It’s been a tough year for jobseekers. Which means, in turn, it’s been a tough year for the recruiters that help them. As unemployment numbers finally rebound, and attitudes from employees seemingly long trapped in companies or positions wherein they don’t engage, are um…evolving, employees/candidates/applicants are starting to realize that they’re people too. And survey says? They’d like to be treated as such!
Part of the issue that’s stumped candidate experience experts for so long is how much to engage with a candidate and for how long? And what differentiates an applicant from a candidate? At what point does the candidate experience cycle actually begin? Improved Experience points out that while there’s no definitive answer for this, there are obvious points where HR PRofessionals SHOULD be measuring outcomes:
Solicit feedback from job seekers about both experience and perception as they navigate your selection and hiring process. Gather quantitative and qualitative data from internal and external candidates at critical points such as application, interview, offer, and onboarding.
Solutions attempting to address every spoke of the candidate experience wheel have popped up through out the market, which experts like PepsiCo’s Chris Hoyt advocating pre-candidate engagement via social media:
Through Facebook, PepsiCo is not just merely publishing news about their products but involving and encouraging their fans to talk about their experiences being an end consumer, getting suggestions and product reviews and engaging them by asking trivia or fun questions like’ When it comes time for a break in the day, are you more likely to sip on a drink or snack on some chips?’
That’s all well and good for big brands with huge hiring needs, but what about the one or two person HR department in a small to mid size company? Smartphone ready apps, teams of engagement experts and contiguous tech integrations that seem to happen seamlessly aren’t exactly available to everyone. However, with freemium services, WYSIWYG social media editors, drag and drop interfaces, and marketing tool “hacks”, there are ways for smaller shops to improve the experience of candidates too.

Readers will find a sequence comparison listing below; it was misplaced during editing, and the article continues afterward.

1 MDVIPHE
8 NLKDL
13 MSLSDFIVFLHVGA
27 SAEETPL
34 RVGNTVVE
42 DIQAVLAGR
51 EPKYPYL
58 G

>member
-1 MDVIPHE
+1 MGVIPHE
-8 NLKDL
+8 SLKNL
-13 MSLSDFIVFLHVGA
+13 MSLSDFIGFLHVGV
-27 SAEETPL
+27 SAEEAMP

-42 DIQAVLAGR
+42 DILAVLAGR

But once the job has been found, does the jobseeker, like a bride, as blogger Lucy Thorpe puts it, “ride off into the sunset?” This brings us back to the initial question, when and where does the candidate experience start…and when does it stop? Well it varies, but as candidate engagement expert Gerry Crispin of CareerXRoads states: “However long you expect the applicant or candidate to spend on your process,” (and that could be finding the right job, creating a login, uploading their resume, navigating the online application process, getting timed out at specific intervals, creating a password and unique username and reformatting their resume to work with your system) “that’s the amount of time you should spend getting back to them.”
A daunting quote and task. After all, some of these systems take 45 minutes or more to navigate! And that’s precisely the problem states Jobsite’s Felix Wetzel, all the tools, videos, engagement and “good feelings” in the world, won’t replace what candidates really want, which is to be treated with respect and notified when and if they’ve gotten the job.
Let’s remember that positive candidate (and consumer) experience is achieved by following the old mantra of “solve my problems AND make me feel good”. There’s a good reason why it is in this sequence: If the problem isn’t solved, all the good feeling in the world is not sustainable.